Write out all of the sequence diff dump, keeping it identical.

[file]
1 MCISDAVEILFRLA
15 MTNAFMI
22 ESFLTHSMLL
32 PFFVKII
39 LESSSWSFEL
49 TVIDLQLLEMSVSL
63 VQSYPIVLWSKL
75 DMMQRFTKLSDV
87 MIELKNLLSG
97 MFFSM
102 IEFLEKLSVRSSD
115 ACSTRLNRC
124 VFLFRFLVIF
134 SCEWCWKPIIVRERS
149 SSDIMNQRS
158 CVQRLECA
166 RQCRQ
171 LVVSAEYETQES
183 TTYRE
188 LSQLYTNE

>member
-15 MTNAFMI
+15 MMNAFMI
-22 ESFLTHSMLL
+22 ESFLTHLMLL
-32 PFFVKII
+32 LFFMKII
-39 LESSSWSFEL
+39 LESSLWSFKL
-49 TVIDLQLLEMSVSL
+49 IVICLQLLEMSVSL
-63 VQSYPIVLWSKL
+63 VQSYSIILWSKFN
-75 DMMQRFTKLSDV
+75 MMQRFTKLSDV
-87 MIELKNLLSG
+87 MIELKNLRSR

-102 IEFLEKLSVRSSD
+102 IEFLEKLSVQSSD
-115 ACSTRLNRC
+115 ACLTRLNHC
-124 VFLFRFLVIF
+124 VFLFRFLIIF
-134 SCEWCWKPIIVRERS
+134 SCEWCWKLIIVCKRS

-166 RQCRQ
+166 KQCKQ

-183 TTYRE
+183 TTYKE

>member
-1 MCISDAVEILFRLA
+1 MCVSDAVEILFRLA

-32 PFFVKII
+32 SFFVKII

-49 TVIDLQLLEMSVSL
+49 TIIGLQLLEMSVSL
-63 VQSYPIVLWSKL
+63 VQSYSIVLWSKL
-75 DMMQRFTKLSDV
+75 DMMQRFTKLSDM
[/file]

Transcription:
1 MCISDAVEILFRLA
15 MTNAFMI
22 ESFLTHSMLL
32 PFFVKII
39 LESSSWSFEL
49 TVIDLQLLEMSVSL
63 VQSYPIVLWSKL
75 DMMQRFTKLSDV
87 MIELKNLLSG
97 MFFSM
102 IEFLEKLSVRSSD
115 ACSTRLNRC
124 VFLFRFLVIF
134 SCEWCWKPIIVRERS
149 SSDIMNQRS
158 CVQRLECA
166 RQCRQ
171 LVVSAEYETQES
183 TTYRE
188 LSQLYTNE

>member
-15 MTNAFMI
+15 MMNAFMI
-22 ESFLTHSMLL
+22 ESFLTHLMLL
-32 PFFVKII
+32 LFFMKII
-39 LESSSWSFEL
+39 LESSLWSFKL
-49 TVIDLQLLEMSVSL
+49 IVICLQLLEMSVSL
-63 VQSYPIVLWSKL
+63 VQSYSIILWSKFN
-75 DMMQRFTKLSDV
+75 MMQRFTKLSDV
-87 MIELKNLLSG
+87 MIELKNLRSR

-102 IEFLEKLSVRSSD
+102 IEFLEKLSVQSSD
-115 ACSTRLNRC
+115 ACLTRLNHC
-124 VFLFRFLVIF
+124 VFLFRFLIIF
-134 SCEWCWKPIIVRERS
+134 SCEWCWKLIIVCKRS

-166 RQCRQ
+166 KQCKQ

-183 TTYRE
+183 TTYKE

>member
-1 MCISDAVEILFRLA
+1 MCVSDAVEILFRLA

-32 PFFVKII
+32 SFFVKII

-49 TVIDLQLLEMSVSL
+49 TIIGLQLLEMSVSL
-63 VQSYPIVLWSKL
+63 VQSYSIVLWSKL
-75 DMMQRFTKLSDV
+75 DMMQRFTKLSDM